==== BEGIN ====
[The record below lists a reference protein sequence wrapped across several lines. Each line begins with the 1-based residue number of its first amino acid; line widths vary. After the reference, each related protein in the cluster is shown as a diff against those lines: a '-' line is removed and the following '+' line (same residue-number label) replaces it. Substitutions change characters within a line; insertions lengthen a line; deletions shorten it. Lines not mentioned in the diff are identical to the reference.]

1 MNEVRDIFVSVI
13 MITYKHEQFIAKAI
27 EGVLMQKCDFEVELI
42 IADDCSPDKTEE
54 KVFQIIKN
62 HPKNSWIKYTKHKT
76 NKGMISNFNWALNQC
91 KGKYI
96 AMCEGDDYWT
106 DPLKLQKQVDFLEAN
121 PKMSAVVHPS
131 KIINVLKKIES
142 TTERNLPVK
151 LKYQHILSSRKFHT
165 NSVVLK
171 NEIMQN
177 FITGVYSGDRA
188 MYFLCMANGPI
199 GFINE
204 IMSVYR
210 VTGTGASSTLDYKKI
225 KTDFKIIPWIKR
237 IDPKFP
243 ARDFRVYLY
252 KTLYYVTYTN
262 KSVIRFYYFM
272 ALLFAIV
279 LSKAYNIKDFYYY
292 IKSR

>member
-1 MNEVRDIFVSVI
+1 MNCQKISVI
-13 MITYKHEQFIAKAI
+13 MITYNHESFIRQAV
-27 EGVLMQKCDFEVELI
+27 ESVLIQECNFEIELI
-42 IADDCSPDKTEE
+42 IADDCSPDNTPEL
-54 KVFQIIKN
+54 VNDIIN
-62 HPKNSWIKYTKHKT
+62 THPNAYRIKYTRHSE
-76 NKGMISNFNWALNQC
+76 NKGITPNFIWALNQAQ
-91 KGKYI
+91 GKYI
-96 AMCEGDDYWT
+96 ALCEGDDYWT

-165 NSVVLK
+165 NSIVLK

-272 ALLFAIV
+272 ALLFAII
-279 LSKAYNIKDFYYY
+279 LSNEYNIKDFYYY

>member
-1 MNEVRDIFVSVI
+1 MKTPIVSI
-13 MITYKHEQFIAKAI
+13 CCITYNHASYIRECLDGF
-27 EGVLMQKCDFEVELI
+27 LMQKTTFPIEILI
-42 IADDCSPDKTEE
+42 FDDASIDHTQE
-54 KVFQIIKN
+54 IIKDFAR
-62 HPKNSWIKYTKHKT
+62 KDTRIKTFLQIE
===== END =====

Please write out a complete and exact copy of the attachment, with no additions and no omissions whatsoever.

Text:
[The record below lists a reference protein sequence wrapped across several lines. Each line begins with the 1-based residue number of its first amino acid; line widths vary. After the reference, each related protein in the cluster is shown as a diff against those lines: a '-' line is removed and the following '+' line (same residue-number label) replaces it. Substitutions change characters within a line; insertions lengthen a line; deletions shorten it. Lines not mentioned in the diff are identical to the reference.]

1 MNEVRDIFVSVI
13 MITYKHEQFIAKAI
27 EGVLMQKCDFEVELI
42 IADDCSPDKTEE
54 KVFQIIKN
62 HPKNSWIKYTKHKT
76 NKGMISNFNWALNQC
91 KGKYI
96 AMCEGDDYWT
106 DPLKLQKQVDFLEAN
121 PKMSAVVHPS
131 KIINVLKKIES
142 TTERNLPVK
151 LKYQHILSSRKFHT
165 NSVVLK
171 NEIMQN
177 FITGVYSGDRA
188 MYFLCMANGPI
199 GFINE
204 IMSVYR
210 VTGTGASSTLDYKKI
225 KTDFKIIPWIKR
237 IDPKFP
243 ARDFRVYLY
252 KTLYYVTYTN
262 KSVIRFYYFM
272 ALLFAIV
279 LSKAYNIKDFYYY
292 IKSR

>member
-1 MNEVRDIFVSVI
+1 MNCQKISVI
-13 MITYKHEQFIAKAI
+13 MITYNHESFIRQAV
-27 EGVLMQKCDFEVELI
+27 ESVLIQECNFEIELI
-42 IADDCSPDKTEE
+42 IADDCSPDNTPEL
-54 KVFQIIKN
+54 VNDIIN
-62 HPKNSWIKYTKHKT
+62 THPNAYRIKYTRHSE
-76 NKGMISNFNWALNQC
+76 NKGITPNFIWALNQAQ
-91 KGKYI
+91 GKYI
-96 AMCEGDDYWT
+96 ALCEGDDYWT

-165 NSVVLK
+165 NSIVLK

-272 ALLFAIV
+272 ALLFAII
-279 LSKAYNIKDFYYY
+279 LSNEYNIKDFYYY

>member
-1 MNEVRDIFVSVI
+1 MKTPIVSI
-13 MITYKHEQFIAKAI
+13 CCITYNHASYIRECLDGF
-27 EGVLMQKCDFEVELI
+27 LMQKTTFPIEILI
-42 IADDCSPDKTEE
+42 FDDASIDHTQE
-54 KVFQIIKN
+54 IIKDFAR
-62 HPKNSWIKYTKHKT
+62 KDTRIKTFLQIE